As the growing season leaps into action and the valley starts to bloom, the Grow Appalachia Gardeners are all asking, “How soon can I plant tomatoes?” My reply is, “Not Yet! Give it a few weeks before you plant Tomatoes.” The warm weather in March and April has everyone excited about their gardens. We have several new participants in the Clairfield area this year. One of the main things that I have heard repeatedly is, “Thank God for this program, without it I wouldn’t have been able to plant a garden.”  One woman said, “I didn’t get to plant a garden last year because I couldn’t afford the plants and seeds and I didn’t know about this program.” When I asked her how she had heard about the program she said, Henderson Settlement Community Outreach program had helped her get an eye exam and purchase a new pair of Eyeglasses. While filling out the application forms for the eyeglasses, Lisa (Community Outreach) had told her about the Grow Appalachia Project.
Shittake Mushroom Experiment
In March one of our volunteers provided us with the opportunity to grow Shittake Mushrooms. Elizabeth bought the spores and encouraged us to attempt to grow the mushrooms. Elizabeth visited for a week, ordering the Shittake Spores, volunteering in the greenhouse and seeing to it that we had logs to use for the Shittake Mushrooms. When the spores arrived, I asked for help from some of the gardeners. Three of the gardeners stepped-up and volunteered to help, Jennifer, Shonda and Jesse volunteered to help drill holes and inject the spores into the logs.  We are all eager to find out if our mushroom experiment will succeed or not.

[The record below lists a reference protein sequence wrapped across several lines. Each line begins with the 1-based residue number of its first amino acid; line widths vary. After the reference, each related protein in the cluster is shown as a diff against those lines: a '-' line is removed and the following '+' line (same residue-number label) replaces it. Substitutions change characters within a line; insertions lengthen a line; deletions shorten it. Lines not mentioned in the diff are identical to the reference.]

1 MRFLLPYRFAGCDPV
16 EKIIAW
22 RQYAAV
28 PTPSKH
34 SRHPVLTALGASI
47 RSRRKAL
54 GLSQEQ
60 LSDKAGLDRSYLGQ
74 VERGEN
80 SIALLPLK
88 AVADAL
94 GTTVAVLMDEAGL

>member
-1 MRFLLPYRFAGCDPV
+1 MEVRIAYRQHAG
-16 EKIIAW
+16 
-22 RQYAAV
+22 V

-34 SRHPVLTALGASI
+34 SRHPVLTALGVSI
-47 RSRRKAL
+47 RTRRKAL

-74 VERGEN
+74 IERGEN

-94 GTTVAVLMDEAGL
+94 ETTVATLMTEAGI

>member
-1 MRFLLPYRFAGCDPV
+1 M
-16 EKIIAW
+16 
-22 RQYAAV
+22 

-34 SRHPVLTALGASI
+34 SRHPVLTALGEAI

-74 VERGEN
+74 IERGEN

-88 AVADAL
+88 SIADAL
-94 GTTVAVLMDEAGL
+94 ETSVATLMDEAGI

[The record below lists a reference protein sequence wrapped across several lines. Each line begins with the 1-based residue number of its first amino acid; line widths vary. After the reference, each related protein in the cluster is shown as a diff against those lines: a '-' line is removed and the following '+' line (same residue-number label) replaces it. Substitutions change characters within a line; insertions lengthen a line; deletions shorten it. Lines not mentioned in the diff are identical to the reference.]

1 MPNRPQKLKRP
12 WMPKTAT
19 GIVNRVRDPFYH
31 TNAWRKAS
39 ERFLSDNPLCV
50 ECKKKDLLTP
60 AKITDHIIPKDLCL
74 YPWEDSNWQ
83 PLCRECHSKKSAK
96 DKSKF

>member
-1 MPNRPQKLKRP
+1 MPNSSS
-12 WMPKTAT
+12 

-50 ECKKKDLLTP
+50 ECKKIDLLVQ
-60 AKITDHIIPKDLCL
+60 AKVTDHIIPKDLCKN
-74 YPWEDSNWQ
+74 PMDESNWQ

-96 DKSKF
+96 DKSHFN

Ruthann starting plants for the green house

Volunteer helping out in the green house potting plants

Green House

Our green houses are open and the gardeners are starting to select their plants and seeds.
We have started tilling the gardens and have used our new bush hog  to clean around the Food Pantry Garden.